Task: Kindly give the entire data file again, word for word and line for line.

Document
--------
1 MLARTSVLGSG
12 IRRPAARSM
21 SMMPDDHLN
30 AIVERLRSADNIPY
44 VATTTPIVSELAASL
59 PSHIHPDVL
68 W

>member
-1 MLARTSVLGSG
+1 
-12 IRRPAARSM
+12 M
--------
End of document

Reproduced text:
1 MLARTSVLGSG
12 IRRPAARSM
21 SMMPDDHLN
30 AIVERLRSADNIPY
44 VATTTPIVSELAASL
59 PSHIHPDVL
68 W

>member
-1 MLARTSVLGSG
+1 
-12 IRRPAARSM
+12 M